Today I have author Regina Duke on my blog. She just released The Wedding Hazard – the second book in her Colorado Billionaires series.
When did you first consider yourself a writer?
I have a memory of tracing words from the page of a children’s book before I could read or understand what the words meant. That image has stayed with me all my life, with the feeling that I would someday fill a page with those squiggles. I was five at the time. But in a more serious vein, I wrote my first novel at age 13 on lined binder paper. From that day on, I knew I was a writer. I also knew that certain people did not think my emotion-filled stories were worthwhile. Why do high school teachers insist that we try to produce literary fiction? My love stories met with disdain. Now I get the last laugh.
Do you write full-time? If so, what is your work day like? If not, what do you do other than write and how do you find time to write?
At last I can say I write full time. I am in my third year as an indie author. I retired from my day job in 2006 and spent four years dealing with family crises. Then in January 2011, I decided it was time to pursue my lifelong dream of publishing my books, and I dived in by taking an on-line seminar about publishing digital books. The instructor emphasized that over fifty per cent of one’s time should be spent marketing, and how I dreaded that! And yet, I found that marketing and social media were actually fun. It was very different than writing, and it required a different kind of energy, but I can honestly say there is no part of indie publishing that I do not enjoy. I love it all. Well, editing is my least favorite part, but I love knowing my books have been edited within an inch of their existence. So even that part is okay.
I wish I could say I divide my days equally between writing and marketing. But that different energy thing gets in the way. When I am writing, I spend four or five hours a day at the computer, in the zone, getting the story down. When I am marketing, my day begins with social media and before I know it, five or six hours have passed. By then I am too worn out to write, so I have to do one or the other, but not both on the same day.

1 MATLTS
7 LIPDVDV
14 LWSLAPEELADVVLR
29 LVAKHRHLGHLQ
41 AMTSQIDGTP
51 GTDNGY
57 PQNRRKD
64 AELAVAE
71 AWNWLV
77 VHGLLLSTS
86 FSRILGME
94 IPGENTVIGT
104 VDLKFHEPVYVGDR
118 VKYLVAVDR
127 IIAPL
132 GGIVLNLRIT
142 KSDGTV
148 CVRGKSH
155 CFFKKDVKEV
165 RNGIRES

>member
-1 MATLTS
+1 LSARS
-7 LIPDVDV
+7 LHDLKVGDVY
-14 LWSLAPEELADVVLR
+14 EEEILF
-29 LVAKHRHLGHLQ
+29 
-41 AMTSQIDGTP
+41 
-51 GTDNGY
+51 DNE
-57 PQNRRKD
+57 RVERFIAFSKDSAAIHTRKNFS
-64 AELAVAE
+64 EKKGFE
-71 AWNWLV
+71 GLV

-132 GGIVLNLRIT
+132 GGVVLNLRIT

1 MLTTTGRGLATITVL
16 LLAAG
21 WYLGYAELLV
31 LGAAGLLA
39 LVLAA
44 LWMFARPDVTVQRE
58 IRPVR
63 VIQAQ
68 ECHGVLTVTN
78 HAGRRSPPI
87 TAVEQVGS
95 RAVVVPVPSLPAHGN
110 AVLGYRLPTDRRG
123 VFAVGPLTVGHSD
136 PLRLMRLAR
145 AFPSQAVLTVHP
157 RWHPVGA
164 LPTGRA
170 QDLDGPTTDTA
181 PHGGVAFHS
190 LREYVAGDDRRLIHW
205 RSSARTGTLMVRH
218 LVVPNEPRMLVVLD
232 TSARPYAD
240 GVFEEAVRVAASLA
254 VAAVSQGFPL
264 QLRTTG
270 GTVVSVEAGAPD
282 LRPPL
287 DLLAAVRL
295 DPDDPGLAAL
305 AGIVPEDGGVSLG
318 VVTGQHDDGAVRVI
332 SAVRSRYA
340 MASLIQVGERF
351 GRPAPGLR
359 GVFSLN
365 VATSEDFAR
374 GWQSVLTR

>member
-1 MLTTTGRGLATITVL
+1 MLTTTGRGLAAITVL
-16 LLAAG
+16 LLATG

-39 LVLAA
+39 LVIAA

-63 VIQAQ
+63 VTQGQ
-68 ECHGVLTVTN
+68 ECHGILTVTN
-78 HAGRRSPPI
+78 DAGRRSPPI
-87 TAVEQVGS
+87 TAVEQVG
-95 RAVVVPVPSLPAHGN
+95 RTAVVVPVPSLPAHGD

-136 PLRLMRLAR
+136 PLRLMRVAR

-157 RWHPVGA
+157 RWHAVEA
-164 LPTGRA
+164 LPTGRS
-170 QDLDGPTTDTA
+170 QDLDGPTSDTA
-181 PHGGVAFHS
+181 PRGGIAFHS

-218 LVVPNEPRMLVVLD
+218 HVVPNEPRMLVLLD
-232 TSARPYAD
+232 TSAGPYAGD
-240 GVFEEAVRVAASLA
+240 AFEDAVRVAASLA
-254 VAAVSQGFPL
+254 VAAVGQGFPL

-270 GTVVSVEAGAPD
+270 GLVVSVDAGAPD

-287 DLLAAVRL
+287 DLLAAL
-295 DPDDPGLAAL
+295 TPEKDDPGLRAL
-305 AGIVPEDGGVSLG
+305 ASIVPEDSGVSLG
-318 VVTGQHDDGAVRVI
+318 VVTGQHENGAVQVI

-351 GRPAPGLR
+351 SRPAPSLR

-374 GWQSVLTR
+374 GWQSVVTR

The hardest part of writing for me is the editing process, and it always takes more time than I expect. I do my own edit before sending the book to my “real” editor. Then I spend two or three weeks working through her suggestions and making changes. And throughout, I am proofreading, proofreading, proofreading.
Finding time should be easy since I am retired from my day job, but I still have to be disciplined. Often I get up extra early, make coffee, and sit down at the computer by five a.m. Then I work until I am bleary-eyed. When I reach that point, I take the dogs for a walk, run errands, or even (gasp!) clean house.
What is the best and worst advice you ever received? (regarding writing or publishing)
The best advice: Never stop writing. Keep writing the next story. As long as you are writing, you are a writer. You only fail when you quit.
The worst advice: Polish every word, every paragraph, over and over before letting anyone read the book. My view: Save the the polishing for the editorial process. Don’t slow yourself down by perfecting a page or a chapter that may end up being deleted because it doesn’t move the story forward. If you want to tell a story, keep it moving. Once you’ve finished the first draft of the book, then you can improve upon it.